California Governor Signs Ag Tax Relief Package

California Governor Gray Davis recently signed into law largest tax relief in more than 3 decades for state’s agricultural industry. Before signing, Davis said, "It is a source of great pride to me to know that California agriculture is the leading agricultural state in America. But in this increasingly competitive economy, we must reinvest in our farms and keep them No. 1."

The bill provides $51 million in state sales tax exemptions for diesel fuel, liquefied petroleum gas, new tractors and other farm and forestry equipment. Over course of next decade, total credits will amount to $480 million.

California Cotton Growers and Ginners associations President and CEO Earl Williams said bill is of monumental significance to agriculture in the state of California. "We’re proud of the fact that both of our associations were integrally involved in this whole process," said Williams. "There were 6 agriculture groups that really stepped up to the plate … and we were given credit for getting this budget process moved."

Cotton Sales Lower than Previous Week

Net export sales for week ending Aug. 9 were 145,300 bales (480 lb.), approximately 22% lower than previous week’s sales, raising total ’01-02 sales to almost 5.2 million bales. Total sales at same point in ’00-01 marketing year were approximately 3.1 million bales.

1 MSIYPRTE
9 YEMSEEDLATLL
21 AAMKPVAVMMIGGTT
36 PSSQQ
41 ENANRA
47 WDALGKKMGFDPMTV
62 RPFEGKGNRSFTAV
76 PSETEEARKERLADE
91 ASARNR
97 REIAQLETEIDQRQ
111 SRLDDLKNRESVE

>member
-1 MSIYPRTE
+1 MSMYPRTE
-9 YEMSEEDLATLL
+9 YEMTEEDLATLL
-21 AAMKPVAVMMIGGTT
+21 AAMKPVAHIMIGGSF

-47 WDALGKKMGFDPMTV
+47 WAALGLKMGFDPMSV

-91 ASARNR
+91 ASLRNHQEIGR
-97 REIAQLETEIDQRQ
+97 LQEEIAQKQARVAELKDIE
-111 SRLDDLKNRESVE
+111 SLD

Shipments for week were 133,500 bales, bringing total exports to date to approximately 175,600 bales, up from approximately 148,500 at comparable point in ’00-01 marketing year.

Certificate Decline Closes Step 3

Step 2 certificate for week ending Aug. 23 fell to 6.26 cents. Decline in certificate value ended further opening of Step 3 special import quota, which had opened in 2 previous weeks.

Effective Aug. 17-23, ’01

Adjusted World Price, SLM 1 1/16     29.52 cents*
Coarse Count Adjustment               0.00 cents
Current Step 2 Certificate Value      6.26 cents
Marketing Loan Gain                  22.40 cents
*No Adjustment Made Under Step I

Five-Day Average

Current 3135 c.i.f. Northern Europe  43.49 cents
Forward 3135 c.i.f. Northern Europe     No Quote
Coarse Count c.i.f. Northern Europe  42.37 cents
Current US c.i.f. Northern Europe    51.00 cents
Forward US c.i.f. Northern Europe       No Quote